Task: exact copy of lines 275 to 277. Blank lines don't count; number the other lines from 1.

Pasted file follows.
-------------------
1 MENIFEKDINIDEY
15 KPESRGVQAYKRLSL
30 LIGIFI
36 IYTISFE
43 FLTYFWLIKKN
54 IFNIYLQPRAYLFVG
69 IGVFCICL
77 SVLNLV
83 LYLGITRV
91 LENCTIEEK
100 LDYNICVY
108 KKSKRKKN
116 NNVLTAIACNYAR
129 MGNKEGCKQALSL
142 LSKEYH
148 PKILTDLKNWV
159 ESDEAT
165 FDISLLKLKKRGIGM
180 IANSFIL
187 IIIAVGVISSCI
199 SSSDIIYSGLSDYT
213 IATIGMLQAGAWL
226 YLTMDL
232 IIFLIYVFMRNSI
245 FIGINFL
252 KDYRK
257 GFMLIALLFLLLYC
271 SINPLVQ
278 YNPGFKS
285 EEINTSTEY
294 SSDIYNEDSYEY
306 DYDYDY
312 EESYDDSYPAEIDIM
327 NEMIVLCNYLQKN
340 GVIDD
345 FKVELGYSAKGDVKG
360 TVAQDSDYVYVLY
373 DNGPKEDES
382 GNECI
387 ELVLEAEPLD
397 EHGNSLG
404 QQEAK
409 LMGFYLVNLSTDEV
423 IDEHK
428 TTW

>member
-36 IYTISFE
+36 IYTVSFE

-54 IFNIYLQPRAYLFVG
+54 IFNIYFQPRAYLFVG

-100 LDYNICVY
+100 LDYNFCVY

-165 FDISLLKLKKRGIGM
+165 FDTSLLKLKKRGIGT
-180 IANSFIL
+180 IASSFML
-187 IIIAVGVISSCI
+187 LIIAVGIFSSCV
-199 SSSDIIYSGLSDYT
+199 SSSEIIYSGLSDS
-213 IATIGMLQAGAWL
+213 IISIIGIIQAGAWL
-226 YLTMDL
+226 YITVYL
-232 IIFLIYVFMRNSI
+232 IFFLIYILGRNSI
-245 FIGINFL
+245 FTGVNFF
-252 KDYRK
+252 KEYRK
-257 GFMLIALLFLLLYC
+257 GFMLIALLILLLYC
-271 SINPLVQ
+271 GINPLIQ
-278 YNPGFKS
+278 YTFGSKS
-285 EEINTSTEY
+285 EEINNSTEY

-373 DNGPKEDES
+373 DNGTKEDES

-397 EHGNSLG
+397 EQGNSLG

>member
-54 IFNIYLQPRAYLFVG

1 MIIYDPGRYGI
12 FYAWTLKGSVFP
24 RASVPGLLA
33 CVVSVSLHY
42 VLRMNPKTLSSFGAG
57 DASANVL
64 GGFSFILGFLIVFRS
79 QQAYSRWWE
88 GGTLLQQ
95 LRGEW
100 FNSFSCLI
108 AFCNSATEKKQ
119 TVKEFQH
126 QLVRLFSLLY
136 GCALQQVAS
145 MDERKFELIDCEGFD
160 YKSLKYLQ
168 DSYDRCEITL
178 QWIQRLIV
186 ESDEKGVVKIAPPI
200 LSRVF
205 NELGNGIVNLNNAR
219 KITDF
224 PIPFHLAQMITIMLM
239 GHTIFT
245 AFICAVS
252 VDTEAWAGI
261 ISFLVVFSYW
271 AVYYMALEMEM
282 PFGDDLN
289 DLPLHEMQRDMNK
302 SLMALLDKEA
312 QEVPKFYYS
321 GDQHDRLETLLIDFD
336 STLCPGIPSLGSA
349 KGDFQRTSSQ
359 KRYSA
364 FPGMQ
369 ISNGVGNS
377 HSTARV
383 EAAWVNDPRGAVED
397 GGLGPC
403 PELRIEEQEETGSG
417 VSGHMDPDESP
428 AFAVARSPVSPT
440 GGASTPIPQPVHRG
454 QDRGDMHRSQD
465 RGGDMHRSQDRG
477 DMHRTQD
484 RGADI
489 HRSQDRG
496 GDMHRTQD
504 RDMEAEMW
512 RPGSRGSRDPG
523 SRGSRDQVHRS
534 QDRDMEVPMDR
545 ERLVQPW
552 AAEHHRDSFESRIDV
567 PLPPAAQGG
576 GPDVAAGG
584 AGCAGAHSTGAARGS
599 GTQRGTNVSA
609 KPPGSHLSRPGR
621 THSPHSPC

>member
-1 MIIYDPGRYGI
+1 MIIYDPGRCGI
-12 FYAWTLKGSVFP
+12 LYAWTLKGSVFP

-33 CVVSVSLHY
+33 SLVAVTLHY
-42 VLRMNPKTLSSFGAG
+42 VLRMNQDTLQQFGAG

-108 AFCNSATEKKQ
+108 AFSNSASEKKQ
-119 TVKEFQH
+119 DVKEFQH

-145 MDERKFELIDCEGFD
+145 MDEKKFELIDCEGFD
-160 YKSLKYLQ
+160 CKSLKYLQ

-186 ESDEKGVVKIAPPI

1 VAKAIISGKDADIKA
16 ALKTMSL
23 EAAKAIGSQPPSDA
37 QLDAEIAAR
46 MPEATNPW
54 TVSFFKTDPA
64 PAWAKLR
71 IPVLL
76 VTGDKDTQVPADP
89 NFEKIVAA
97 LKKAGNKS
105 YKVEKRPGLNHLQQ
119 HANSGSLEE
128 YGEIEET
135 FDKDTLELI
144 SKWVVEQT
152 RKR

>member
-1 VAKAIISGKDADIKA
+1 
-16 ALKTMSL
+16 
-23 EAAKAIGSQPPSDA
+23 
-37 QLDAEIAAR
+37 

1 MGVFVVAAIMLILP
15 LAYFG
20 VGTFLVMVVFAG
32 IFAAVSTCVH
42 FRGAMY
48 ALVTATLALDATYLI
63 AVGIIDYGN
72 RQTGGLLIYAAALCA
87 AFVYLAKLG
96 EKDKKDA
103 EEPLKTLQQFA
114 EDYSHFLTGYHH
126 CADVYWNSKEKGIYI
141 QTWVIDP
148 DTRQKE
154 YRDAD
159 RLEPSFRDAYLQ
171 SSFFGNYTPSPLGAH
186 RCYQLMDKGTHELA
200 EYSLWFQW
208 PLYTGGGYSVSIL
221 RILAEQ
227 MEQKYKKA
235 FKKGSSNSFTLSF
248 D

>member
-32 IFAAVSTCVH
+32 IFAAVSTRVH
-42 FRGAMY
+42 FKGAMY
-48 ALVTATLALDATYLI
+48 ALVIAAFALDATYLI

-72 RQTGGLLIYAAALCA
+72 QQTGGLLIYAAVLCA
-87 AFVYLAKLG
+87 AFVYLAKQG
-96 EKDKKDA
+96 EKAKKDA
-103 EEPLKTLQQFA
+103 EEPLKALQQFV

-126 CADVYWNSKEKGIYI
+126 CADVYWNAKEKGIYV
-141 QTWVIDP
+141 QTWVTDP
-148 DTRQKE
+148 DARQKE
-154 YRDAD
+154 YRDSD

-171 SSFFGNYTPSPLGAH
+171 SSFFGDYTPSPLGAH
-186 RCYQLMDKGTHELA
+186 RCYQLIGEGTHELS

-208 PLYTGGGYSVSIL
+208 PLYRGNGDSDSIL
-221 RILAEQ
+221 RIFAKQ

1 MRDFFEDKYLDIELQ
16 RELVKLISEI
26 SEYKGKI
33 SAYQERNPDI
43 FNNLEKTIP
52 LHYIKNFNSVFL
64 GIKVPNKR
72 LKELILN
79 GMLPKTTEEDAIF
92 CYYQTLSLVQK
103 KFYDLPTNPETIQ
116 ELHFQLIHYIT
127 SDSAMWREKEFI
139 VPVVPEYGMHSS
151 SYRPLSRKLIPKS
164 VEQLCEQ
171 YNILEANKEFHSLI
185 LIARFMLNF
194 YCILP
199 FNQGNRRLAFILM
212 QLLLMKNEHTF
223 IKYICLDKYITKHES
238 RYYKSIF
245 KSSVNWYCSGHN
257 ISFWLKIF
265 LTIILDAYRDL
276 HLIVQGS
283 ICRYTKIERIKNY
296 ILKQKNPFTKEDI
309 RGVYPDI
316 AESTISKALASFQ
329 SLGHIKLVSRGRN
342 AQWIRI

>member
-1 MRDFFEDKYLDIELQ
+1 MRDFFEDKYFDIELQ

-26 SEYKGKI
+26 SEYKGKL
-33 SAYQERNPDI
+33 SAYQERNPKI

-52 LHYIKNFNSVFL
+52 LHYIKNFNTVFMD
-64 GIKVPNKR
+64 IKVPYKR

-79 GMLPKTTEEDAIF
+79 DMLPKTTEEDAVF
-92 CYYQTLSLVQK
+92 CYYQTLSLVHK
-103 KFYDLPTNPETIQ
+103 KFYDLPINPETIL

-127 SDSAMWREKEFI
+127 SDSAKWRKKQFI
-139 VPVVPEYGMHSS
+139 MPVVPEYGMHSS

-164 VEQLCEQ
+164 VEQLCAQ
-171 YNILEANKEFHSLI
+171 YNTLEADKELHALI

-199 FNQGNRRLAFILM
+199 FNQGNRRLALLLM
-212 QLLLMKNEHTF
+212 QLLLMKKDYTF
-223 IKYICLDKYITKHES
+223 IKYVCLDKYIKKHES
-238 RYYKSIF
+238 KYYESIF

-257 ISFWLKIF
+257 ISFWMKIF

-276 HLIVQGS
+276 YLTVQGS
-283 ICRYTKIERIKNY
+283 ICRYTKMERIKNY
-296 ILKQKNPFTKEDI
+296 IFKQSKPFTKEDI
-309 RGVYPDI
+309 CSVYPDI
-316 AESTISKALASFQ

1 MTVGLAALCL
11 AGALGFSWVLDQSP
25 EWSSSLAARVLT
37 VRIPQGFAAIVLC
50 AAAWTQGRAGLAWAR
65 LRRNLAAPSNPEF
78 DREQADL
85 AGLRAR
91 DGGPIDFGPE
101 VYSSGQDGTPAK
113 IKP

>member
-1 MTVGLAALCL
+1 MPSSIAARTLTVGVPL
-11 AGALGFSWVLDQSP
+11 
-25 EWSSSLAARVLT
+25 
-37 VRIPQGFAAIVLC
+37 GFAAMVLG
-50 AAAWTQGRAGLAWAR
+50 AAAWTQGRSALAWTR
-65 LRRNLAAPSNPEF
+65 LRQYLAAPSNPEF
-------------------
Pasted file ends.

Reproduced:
276 HLIVQGS
283 ICRYTKIERIKNY
296 ILKQKNPFTKEDI